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The sale of five Navantia corvettes to Saudi Arabia is illegal, says the Spanish Control Arms coalition

As King Felipe VI prepares to travel to Saudi Arabia this weekend

  • NGOs warn of the risk of complicity in atrocities in Yemen
  • NGOs demand arms exports to Saudi Arabia be refused, more parliamentary scrutiny and further transparency in the arms trade

Comunicado de prensa en castellano

Amnesty International, FundiPau, Greenpeace and Oxfam Intermón, the NGOs leading the Control Arms campaign in Spain, have reiterated their opposition to the sale of five Avante 2200 corvettes for the Saudi navy to be built by the Spanish company Navantia. The signature of the agreement between Navantia and Saudi Arabia to build these warships -fitted with guns of different calibre, missiles, torpedoes and which can carry a combat helicopter-, could be facilitated during King Felipe’s visit to Saudi Arabia from 14 to 16 January.

The NGOs warn the government that, if this operation is carried out, Spain could be complicit in atrocities in the conflict in Yemen, due to the clear risk that the corvettes could be used for direct military attacks against the civilian population, indiscriminate attacks or to maintain the naval blockade imposed by Saudi Arabia on Yemen since 25 March 2015, which is preventing access to humanitarian assistance. All of these practices are serious violations of international law. According to the UN, more than 7,000, half of them civilians, had been killed and over 38,000 injured in the conflict in Yemen by the end of 2016.

Esteban Beltrán, Director of Amnesty International, said “Any potential arms sale to Saudi Arabia which could be in Yemen is illegal because it breaches Spanish and international law on arms trade”. Beltrán asked the government “not to authorise arms sales to this country while there remains a substantial risk that they could be use to commit or facilitate serious violations of international law or be diverted”.

Chema Vera, Director of Oxfam Intermón highlighted the “humanitarian catastrophe caused by the war in Yemen, where over 21 million people need humanitarian assistance to cover their basic needs, in a crisis exacerbated by the naval blockade of Yemen”. The Saudi-led coalition has bombed schools, hospitals, markets and mosques and has acknowledged using cluster munitions in a conflict in which all parties have committed serious violations and abuses which should be investigated as alleged war crimes.

Mario Rodríguez, Director of Greenpeace, said that “in the last decade Spain has sold arms to Saudi Arabia, the second largest global importer of arms between 2011 and 2015, worth almost 1,400 million Euros”. He urged the government to investigate “whether the Spanish ammunition, mortar shells, bombs, torpedoes, rockets, missiles, planes and armoured vehicles exported to Saudi Arabia have been used to kill innocent civilians in Yemen” and recalled the reports about the presence of Alhambra grenades and C90-CR rocket launchers manufactured by the Spanish company Instalaza in the hands of the Houthi rebels.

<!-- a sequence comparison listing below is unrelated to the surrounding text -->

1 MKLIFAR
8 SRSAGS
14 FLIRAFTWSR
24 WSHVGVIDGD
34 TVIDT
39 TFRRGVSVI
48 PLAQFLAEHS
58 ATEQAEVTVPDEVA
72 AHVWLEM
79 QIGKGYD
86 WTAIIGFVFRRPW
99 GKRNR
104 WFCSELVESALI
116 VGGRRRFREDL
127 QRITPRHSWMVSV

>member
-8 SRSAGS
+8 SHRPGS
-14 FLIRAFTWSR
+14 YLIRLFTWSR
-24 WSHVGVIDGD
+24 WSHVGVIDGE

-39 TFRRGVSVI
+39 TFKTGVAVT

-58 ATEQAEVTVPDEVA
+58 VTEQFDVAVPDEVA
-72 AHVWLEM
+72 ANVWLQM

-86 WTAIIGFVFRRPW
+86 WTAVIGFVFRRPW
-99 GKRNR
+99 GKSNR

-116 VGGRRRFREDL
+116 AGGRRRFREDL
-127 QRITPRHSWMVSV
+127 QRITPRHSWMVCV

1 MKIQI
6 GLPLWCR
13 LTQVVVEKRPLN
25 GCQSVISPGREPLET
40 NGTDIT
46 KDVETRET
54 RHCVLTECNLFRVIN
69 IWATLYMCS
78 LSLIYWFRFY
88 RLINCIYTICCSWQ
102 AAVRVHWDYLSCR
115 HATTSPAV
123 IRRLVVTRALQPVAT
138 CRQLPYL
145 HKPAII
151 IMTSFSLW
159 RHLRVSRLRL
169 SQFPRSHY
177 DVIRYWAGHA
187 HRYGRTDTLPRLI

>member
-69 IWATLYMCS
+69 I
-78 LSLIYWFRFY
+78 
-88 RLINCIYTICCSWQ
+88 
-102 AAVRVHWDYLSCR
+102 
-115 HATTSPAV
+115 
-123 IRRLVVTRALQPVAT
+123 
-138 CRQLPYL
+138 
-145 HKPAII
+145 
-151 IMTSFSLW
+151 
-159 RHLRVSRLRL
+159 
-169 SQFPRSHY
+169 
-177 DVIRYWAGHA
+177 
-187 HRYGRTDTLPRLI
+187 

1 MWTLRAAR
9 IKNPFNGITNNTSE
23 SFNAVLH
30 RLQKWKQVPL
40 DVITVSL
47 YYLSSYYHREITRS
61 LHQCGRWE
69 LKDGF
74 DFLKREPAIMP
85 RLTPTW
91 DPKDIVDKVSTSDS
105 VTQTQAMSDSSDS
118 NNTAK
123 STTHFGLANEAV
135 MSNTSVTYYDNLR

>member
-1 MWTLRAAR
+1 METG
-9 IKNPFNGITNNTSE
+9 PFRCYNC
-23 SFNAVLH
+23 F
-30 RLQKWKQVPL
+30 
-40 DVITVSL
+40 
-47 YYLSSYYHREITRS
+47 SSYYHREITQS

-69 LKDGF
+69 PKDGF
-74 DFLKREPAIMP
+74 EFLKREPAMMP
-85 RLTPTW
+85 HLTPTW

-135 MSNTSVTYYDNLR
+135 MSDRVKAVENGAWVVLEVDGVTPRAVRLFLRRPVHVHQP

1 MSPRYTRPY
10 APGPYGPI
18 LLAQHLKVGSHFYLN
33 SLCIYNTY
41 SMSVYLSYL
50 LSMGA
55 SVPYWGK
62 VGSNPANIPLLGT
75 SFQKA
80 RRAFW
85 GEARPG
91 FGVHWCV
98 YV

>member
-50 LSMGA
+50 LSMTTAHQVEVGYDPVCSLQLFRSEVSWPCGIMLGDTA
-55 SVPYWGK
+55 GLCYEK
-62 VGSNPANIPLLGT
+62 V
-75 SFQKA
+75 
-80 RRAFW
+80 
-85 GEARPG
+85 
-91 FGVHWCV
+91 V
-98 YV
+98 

According to Jordi Armadans, Director of FundiPau, “the discussion cannot be reduced to jobs at the expense of the lives of innocent civilians in Yemen” and demands the government and Parliament “courage and long-term vision to have a serious discussion on the impact of arms exports and a real commitment with peace and respect for international law”. He also called on them to adopt measures to improve scrutiny and transparency of the arms trade to ensure Spain observes its obligations under international and Spanish law as well as EU standards, which prohibit the sale of arms for atrocities.

In January 2016, the four NGOs wrote to Navantia and the then acting Prime Minister to express their opposition to this operation, which is illegal under international and Spanish law. They again wrote a letter with their concerns to the Spanish monarch and government before their failed November 2016 trip to Saudi Arabia.

Under Article 8.1 of the Spanish law on arms trade, arms export licences will be deniedwhen there are reasonable grounds that they would be used in actions disturbing peace (…), exacerbating tensions or conflicts (…), be used for internal repression or in situations of violation of human rights, be bound for countries where there is evidence of diversion of the transferred equipment”. Also, Article 6 of the Arms Trade Treaty, ratified by Spain in 2013, prohibits arms sales if has knowledge, at the time of authorization –such as in this case- “that the arms would be used in the commission of genocide, crimes against humanity, grave breaches of the Geneva Conventions of 1949…or other war crimes”.